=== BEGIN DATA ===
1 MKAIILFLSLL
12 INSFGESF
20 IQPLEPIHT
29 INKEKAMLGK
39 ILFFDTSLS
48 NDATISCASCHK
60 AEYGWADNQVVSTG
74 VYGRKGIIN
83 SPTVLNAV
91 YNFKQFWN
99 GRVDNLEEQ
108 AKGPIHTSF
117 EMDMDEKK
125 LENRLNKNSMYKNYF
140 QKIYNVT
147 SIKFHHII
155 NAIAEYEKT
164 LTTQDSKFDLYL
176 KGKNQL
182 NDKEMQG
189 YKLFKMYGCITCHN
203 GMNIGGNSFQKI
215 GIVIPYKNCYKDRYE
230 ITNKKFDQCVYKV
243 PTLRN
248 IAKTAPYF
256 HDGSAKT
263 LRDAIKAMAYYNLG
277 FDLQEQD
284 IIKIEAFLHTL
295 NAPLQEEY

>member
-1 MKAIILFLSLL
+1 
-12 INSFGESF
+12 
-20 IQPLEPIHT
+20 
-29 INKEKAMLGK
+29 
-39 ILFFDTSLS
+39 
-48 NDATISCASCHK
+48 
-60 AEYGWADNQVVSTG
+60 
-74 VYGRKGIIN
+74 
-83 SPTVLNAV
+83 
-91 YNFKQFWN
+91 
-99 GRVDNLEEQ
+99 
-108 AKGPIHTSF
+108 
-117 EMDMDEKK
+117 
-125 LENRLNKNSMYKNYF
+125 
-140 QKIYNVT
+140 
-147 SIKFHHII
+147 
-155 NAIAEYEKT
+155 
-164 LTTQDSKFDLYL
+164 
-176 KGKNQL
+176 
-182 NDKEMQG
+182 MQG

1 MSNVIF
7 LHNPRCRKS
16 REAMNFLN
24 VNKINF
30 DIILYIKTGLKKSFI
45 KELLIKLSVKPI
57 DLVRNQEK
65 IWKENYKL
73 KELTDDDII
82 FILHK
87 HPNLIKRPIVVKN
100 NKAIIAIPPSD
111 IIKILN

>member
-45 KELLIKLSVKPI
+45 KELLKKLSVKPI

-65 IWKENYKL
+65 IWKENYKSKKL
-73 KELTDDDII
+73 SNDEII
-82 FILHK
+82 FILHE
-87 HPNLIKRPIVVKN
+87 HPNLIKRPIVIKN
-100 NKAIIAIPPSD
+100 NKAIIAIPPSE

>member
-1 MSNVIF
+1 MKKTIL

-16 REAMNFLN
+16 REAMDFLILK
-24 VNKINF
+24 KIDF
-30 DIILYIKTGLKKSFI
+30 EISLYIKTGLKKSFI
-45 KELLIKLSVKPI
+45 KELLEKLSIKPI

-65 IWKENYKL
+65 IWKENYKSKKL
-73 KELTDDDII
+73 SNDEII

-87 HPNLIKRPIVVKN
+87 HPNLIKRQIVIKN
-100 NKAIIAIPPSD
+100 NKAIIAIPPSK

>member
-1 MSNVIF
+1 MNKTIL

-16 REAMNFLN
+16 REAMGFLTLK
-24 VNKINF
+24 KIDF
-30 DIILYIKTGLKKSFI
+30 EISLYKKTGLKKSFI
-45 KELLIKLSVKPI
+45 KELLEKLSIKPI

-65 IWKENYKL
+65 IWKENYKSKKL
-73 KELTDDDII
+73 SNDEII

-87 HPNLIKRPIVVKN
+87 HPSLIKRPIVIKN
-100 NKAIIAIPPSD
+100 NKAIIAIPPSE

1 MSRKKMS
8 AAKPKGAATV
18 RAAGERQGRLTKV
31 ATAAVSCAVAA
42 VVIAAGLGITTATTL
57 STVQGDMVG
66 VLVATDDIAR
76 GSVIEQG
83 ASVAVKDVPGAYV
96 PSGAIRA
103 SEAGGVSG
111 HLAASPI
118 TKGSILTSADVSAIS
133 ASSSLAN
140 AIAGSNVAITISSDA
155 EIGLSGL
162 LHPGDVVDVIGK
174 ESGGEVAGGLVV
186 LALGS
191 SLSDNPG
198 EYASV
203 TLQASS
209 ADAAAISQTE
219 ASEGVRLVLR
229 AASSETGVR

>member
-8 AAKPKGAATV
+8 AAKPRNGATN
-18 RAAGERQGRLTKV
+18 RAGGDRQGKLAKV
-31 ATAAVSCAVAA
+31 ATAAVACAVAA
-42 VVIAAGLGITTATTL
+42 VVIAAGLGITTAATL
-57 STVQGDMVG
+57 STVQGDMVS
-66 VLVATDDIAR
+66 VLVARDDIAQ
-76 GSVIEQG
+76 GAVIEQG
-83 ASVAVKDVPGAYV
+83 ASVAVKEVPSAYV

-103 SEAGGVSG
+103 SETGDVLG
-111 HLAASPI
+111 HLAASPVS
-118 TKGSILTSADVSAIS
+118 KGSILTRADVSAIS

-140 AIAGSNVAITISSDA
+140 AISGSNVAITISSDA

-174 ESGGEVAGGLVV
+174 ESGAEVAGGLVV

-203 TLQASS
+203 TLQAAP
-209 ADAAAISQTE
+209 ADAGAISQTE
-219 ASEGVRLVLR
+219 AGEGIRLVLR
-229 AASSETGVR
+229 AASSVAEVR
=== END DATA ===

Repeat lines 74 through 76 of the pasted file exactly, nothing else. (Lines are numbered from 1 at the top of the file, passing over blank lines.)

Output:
7 LHNPRCRKS
16 REAMNFLN
24 VNKINF